Interpolate between numbers or numbers of characters

Description

Numeric interpolation is defined in the usual way:

xOut <- x*(1-proportion) + y*proportion

Character interpolation does linear interpolation on the number of characters of x and y. If length(proportion) == 1, interpolation is done on cumsum(nchar(.)). If length(proportion) > 1, interpolation is based on nchar. In either case, the interpolant is rounded to an integer number of characters. Interp then returns substring(y, ...) unless nchar(x) > nchar(y), when it returns substring(x, ...).

Character interpolation is used in two cases: (1) At least one of x and y is character. (2) At least one of x and y is neither logical, integer, numeric, complex nor raw, and class(unclass(.)) is either integer or character.

In all other cases, numeric interpolation is used.

NOTE: This seems to provide a relatively simple default for what most people would want from the six classes of atomic vectors (logical, integer, numeric, complex, raw, and character) and most other classes. For example, class(unclass(factor)) is integer. The second rule would apply to this converting it to character. The coredata of an object of class zoo could be most anything, but this relatively simple rule would deliver what most people want in most case. An exception would be an object with integer coredata. To handle this as numeric, a Interp.zoo function would have to be written.

Usage

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Interp(x, ...)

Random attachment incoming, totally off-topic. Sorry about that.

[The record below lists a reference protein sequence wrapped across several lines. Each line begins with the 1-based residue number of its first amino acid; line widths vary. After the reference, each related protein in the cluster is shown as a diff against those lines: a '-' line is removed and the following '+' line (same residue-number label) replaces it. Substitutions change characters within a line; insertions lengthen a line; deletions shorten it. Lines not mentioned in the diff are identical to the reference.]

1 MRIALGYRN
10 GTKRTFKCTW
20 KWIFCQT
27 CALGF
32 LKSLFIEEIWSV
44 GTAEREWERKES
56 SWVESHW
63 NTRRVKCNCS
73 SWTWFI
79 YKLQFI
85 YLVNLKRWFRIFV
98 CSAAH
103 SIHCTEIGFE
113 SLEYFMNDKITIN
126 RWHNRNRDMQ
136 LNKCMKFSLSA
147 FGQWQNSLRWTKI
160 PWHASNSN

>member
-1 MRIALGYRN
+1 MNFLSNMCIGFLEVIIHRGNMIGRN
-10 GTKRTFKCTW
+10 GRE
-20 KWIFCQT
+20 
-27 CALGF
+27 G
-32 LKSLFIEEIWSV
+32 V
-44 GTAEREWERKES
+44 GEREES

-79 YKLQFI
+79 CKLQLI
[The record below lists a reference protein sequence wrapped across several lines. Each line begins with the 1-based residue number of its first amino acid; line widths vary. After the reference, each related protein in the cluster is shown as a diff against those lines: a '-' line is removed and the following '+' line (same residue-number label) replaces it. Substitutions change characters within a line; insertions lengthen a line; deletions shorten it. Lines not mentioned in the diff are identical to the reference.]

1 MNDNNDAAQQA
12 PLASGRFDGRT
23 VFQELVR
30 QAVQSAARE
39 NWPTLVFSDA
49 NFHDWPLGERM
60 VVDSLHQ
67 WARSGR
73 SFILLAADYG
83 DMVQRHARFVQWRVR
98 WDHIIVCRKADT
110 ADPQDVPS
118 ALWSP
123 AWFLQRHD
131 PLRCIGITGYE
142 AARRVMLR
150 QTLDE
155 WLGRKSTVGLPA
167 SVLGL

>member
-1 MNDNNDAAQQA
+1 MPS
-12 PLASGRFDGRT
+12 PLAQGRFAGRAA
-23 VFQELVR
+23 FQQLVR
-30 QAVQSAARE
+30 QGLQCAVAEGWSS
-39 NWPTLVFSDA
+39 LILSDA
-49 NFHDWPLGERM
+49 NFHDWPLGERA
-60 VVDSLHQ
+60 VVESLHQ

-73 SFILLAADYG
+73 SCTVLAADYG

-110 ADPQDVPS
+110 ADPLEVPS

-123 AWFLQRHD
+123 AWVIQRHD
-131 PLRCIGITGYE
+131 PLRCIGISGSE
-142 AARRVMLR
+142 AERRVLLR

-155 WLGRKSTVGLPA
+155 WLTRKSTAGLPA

## Default S3 method:
Interp(x, y, proportion, 
        argnames=character(3), message0=character(0), ...)
InterpChkArgs(x, y, proportion, 
        argnames=character(3), message0=character(0), ...)
InterpChar(argsChk, ...)        
InterpNum(argsChk, ...)        

Arguments

x, y

two vectors of the same class or to be coerced to the same class.

proportion

A number or numeric vector assumed to be between 0 and 1.

argnames

a character vector of length 3 giving args name.x, name.y, and proportion to pass to compareLengths to improve the value of any diagnostic message in case lengths are not compatible.

message0

A character string to be passed with argnames to compareLengths to improve the value of any diagnostic message in case lengths are not compatible.

argsChk

a list as returned by interpChkArgs

...

optional arguments for compareLengths

Details

Interp is an S3 generic function to allow users to easily modify the behavior to interpolate between special classes of objects.

Interp has two basic algorithms for "Numeric" and "Character" interpolation.

The computations begin by calling InterpChkArgs to dispose quickly of simple cases (e.g, x or y missing or length 0 or if proportion is <= 0 or >= 1 or missing). It returns a list.

If the list contains a component named "xout", Interp returns that value with no further computations.

Otherwise, the list returned by InterpChkArgs includes components "algorithm", "x", "y", "proportion", "pLength1" (defined below), "raw", and "outclass". The "algorithm" component must be either "Numeric" or "Character". That algoritm is then performed as discussed below using arguments "x", "y", and "proportion"; all three will have the same length. The class of "x" and "y" will match the algorithm. The list component "raw" is logical: TRUE if the output will be raw or such that class(unclass(.)) of the output will be raw. In that case, a "Numeric" interpolation will be transformed back into "raw". "outclass" will either be a list of attributes to apply to the output or NA. If a list, "xout" will be added as component ".Data" to the list "outclass" and then then processed as do.call('structure', outclass) to produce the desired output.